ENTERTAINMENT

Jupiter's huge storms caused by water and ammonia.


Exotic weather on Jupiter is caused by squishy "Mushballs" made of water and ammonia, which studies have shown cause large storms on the gas giant.

Ammonia – an important part of fertilizers – acts like an antifreeze when it mixes with ice crystals, causing them to melt and cause large storms.

Images from NASA's Juno mission have revealed large, spinning white clouds of ammonia covering more than 2,000 square miles of the planet's upper atmosphere.

These rotating banks hang up to 10 miles above Jupiter's other clouds, casting huge shadows and causing flashes of light.

Exotic weather on Jupiter is caused by squishy "Mushballs" made of water and ammonia, which trigger large storms on the gas giant

According to the team, the mushball phenomenon is unique to Jupiter's atmosphere.

"On Jupiter, as on Earth, a mixture of two-thirds of water, water and one-third of ammonia remains liquid down to a temperature of -100 ° C," said paper author and planetary scientist Tristan Guillot of the Côte d & # 39; Azur University in Nice, France.

"The ice crystals that are thrown high in Jupiter's atmosphere are melted by ammonia – and form a liquid – and become seeds for exotic hailstones, or" mushballs, "" he said.

Because the mushballs are heavier, they will drop deeper into the atmosphere until they reach a point where they evaporate. This mechanism carries ammonia and water to very deep levels in the planet's atmosphere.

"This may explain Juno measurements, where Jupiter's ammonia abundance is variable up to at least 100 miles below the visible clouds."

Water is the key to the meteorology of planets and is believed to play a key role in their formation.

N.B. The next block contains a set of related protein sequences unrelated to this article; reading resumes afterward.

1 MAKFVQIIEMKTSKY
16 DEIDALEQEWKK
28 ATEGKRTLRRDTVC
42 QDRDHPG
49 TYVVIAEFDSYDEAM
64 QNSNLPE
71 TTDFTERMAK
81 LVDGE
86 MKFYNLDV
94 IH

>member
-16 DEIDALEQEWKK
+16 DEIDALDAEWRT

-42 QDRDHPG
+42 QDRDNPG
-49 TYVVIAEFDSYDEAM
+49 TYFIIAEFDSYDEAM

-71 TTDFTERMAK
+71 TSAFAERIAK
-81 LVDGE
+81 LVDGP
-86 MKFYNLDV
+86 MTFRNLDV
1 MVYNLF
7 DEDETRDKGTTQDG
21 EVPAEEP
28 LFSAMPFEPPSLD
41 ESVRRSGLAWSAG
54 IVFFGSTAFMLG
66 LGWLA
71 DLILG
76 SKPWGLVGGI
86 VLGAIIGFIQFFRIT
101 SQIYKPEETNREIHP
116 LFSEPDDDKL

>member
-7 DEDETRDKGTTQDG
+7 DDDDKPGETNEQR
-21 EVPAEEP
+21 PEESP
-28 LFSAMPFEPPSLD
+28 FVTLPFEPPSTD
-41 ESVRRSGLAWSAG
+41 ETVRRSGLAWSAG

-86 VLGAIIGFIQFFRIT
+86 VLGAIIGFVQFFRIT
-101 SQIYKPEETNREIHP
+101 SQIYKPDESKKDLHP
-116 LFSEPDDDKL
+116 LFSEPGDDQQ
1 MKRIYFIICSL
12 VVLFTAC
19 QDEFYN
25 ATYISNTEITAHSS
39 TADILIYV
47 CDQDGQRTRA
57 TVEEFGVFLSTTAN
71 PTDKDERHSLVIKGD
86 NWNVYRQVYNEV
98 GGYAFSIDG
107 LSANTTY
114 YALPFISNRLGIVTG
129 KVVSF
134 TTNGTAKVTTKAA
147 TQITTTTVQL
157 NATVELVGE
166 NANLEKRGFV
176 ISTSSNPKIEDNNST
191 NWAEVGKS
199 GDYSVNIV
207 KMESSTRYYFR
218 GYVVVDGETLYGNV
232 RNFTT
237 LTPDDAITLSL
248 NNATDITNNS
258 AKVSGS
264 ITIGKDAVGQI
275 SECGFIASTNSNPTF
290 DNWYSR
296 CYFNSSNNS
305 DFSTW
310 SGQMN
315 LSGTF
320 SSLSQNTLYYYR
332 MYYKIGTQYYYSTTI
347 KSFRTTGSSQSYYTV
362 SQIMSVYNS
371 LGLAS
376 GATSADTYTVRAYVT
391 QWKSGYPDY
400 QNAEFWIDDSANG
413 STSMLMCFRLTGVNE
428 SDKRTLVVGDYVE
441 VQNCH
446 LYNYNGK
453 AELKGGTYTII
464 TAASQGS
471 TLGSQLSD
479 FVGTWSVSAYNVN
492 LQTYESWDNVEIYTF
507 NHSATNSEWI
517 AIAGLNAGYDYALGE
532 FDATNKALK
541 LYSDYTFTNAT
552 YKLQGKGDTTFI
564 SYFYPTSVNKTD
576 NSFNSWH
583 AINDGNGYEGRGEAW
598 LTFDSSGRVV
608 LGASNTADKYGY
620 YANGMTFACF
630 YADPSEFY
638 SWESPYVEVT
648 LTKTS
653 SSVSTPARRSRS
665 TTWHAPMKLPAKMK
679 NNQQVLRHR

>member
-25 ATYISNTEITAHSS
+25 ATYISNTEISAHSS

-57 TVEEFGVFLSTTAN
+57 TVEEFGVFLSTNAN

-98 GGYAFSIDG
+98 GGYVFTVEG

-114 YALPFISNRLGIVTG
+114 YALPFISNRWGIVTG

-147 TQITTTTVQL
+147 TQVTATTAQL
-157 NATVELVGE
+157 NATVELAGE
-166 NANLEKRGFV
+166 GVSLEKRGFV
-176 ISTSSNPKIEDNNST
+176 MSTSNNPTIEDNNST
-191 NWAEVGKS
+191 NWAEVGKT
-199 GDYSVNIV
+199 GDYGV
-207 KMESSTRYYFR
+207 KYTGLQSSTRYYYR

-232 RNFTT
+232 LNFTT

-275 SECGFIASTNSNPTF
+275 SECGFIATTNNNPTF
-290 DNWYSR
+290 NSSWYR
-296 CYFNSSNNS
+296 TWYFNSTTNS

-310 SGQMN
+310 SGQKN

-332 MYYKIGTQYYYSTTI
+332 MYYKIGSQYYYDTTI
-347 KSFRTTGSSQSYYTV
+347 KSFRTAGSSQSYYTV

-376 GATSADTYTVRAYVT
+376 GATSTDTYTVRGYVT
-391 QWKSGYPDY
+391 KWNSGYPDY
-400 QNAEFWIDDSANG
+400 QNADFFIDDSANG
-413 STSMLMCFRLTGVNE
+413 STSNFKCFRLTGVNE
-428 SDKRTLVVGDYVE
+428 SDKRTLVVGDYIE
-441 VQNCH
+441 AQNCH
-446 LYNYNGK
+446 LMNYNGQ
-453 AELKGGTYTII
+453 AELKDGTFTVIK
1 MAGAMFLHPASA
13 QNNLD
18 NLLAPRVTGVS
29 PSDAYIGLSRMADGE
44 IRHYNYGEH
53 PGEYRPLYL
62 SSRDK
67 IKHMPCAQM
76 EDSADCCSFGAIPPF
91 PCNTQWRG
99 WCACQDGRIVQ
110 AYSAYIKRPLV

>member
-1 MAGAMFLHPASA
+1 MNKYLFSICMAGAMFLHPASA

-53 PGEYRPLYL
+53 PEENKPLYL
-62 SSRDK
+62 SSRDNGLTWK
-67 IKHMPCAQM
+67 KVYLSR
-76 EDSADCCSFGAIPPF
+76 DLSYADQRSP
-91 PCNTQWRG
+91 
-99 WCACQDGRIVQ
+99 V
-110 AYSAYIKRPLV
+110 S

Just like Earth, Jupiter's atmosphere is moved by thunderstorms that form deep in the planet's atmosphere – about 30 miles below the visible clouds – where the temperature is close to freezing.

When these storms are strong enough, they carry crystals of water ice into the upper atmosphere, the team explained – where the ice is then turned into liquid.

Measurements from the Juno mission have shown that ammonia is abundant near the Jupiter equator – but the exact values ​​vary widely.

The pictured images from NASA's Juno mission have revealed large, spinning white clouds of ammonia covering more than 2,000 square miles of the planet's upper atmosphere

The pictured images from NASA's Juno mission have revealed large, spinning white clouds of ammonia covering more than 2,000 square miles of the planet's upper atmosphere

Before Juno, scientists knew that parts of Jupiter's atmosphere were depleted in ammonia at relatively shallow depths – but this had never been explained.

"The Juno mission has shown that Jupiter's atmosphere is much more complex and fascinating than previously thought," added Prof. Guillot.

At very low temperatures of around -90 ° C, water ice and ammonia vapor form a liquid. We assume this will trigger unexpected meteorology later, ”he explained.

Hailstones form from this liquid during Jupiter's violent storms, much like terrestrial storms, where hail forms in the presence of supercooled liquid water.

"The growth of hailstones creates a slush-like substance surrounded by a layer of ice, and these 'mushballs' continue to fall, vaporize and sink into the planet's deep atmosphere."

In this way, ammonia and water are sucked into deeper areas of the atmosphere.

A second study by the international team used modeling to show that the mushballs and storms "dry out" the deep atmosphere of their ammonia.